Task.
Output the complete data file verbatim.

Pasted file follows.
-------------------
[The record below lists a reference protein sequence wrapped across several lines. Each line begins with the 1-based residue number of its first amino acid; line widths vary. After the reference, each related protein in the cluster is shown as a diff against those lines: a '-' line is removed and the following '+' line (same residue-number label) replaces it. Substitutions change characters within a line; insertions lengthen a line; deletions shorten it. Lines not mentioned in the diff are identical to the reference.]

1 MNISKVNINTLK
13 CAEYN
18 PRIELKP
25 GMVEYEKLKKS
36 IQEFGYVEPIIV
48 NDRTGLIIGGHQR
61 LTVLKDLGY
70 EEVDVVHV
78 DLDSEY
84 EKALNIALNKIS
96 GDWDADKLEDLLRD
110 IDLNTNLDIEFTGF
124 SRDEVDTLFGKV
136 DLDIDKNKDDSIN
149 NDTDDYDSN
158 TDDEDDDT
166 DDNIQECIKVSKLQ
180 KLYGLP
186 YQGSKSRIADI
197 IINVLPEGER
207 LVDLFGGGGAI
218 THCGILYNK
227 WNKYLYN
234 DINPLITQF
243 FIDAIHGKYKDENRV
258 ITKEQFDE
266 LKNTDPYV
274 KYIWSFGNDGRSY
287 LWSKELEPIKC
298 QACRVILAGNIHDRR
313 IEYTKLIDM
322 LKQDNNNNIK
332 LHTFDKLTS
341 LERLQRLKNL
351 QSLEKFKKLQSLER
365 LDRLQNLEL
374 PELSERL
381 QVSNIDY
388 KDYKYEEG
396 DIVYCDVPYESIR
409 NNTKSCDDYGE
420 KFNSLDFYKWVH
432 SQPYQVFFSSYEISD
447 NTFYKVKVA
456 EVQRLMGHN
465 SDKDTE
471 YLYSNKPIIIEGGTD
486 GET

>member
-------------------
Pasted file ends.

[The record below lists a reference protein sequence wrapped across several lines. Each line begins with the 1-based residue number of its first amino acid; line widths vary. After the reference, each related protein in the cluster is shown as a diff against those lines: a '-' line is removed and the following '+' line (same residue-number label) replaces it. Substitutions change characters within a line; insertions lengthen a line; deletions shorten it. Lines not mentioned in the diff are identical to the reference.]

1 MNISKVNINTLK
13 CAEYN
18 PRIELKP
25 GMVEYEKLKKS
36 IQEFGYVEPIIV
48 NDRTGLIIGGHQR
61 LTVLKDLGY
70 EEVDVVHV
78 DLDSEY
84 EKALNIALNKIS
96 GDWDADKLEDLLRD
110 IDLNTNLDIEFTGF
124 SRDEVDTLFGKV
136 DLDIDKNKDDSIN
149 NDTDDYDSN
158 TDDEDDDT
166 DDNIQECIKVSKLQ
180 KLYGLP
186 YQGSKSRIADI
197 IINVLPEGER
207 LVDLFGGGGAI
218 THCGILYNK
227 WNKYLYN
234 DINPLITQF
243 FIDAIHGKYKDENRV
258 ITKEQFDE
266 LKNTDPYV
274 KYIWSFGNDGRSY
287 LWSKELEPIKC
298 QACRVILAGNIHDRR
313 IEYTKLIDM
322 LKQDNNNNIK
332 LHTFDKLTS
341 LERLQRLKNL
351 QSLEKFKKLQSLER
365 LDRLQNLEL
374 PELSERL
381 QVSNIDY
388 KDYKYEEG
396 DIVYCDVPYESIR
409 NNTKSCDDYGE
420 KFNSLDFYKWVH
432 SQPYQVFFSSYEISD
447 NTFYKVKVA
456 EVQRLMGHN
465 SDKDTE
471 YLYSNKPIIIEGGTD
486 GET

>member